I was sitting outside a library on a cement curb in Taipei, Taiwan. Ray was dozing in and out of a light sleep in his stroller, and Yee-chen was inside the library reading a book.  I was thinking about what poems to present to my American Literature students, when a stranger approached.  He stopped in front of us and stared at me for a while, and then at Ray, and then back and forth between us.  He made a number of gestures with his hands, and I thought he wanted money for food.
    At first, I thought to ignore him.  His left eye was closed shut, and I suppose the socket may have been empty.  He wore army-type clothing that probably came from WWII, and he had flip-flops – only the poorest, only the street people in Taiwan, wear flip-flops outside the home.  He was about 5’4” and anywhere from 70 to 90 years old.  He carried a duffle bag and five or six plastic bags filled up with unknown things.  From his gestures and his grunts, I guessed that he was mute, and for all I knew he may have been deaf as well.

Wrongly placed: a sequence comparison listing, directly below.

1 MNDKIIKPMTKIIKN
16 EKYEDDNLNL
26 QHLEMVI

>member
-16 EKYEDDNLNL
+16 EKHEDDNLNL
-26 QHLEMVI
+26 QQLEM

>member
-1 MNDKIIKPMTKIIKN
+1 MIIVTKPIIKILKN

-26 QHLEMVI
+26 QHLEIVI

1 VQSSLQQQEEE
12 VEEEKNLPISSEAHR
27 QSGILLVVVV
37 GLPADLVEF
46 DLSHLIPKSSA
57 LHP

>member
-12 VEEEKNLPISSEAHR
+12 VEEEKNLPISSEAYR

As I said, my first thought was to ignore him.  He looked dingy and even a little crazy.  He was a strange man, and he was only a few feet from my infant son.  In addition, his hands reaching out in wild gestures were drawing attention to me, and I have always preferred to stay in the background of any scene.  So I put my head down and ignored him.  I could see out of the corner of my eye that he was preparing to go.  But then I thought, Why not see what he wants?  Maybe he really has something to say to me.  He was trying
so hard to communicate with those flying hands.  If it’s
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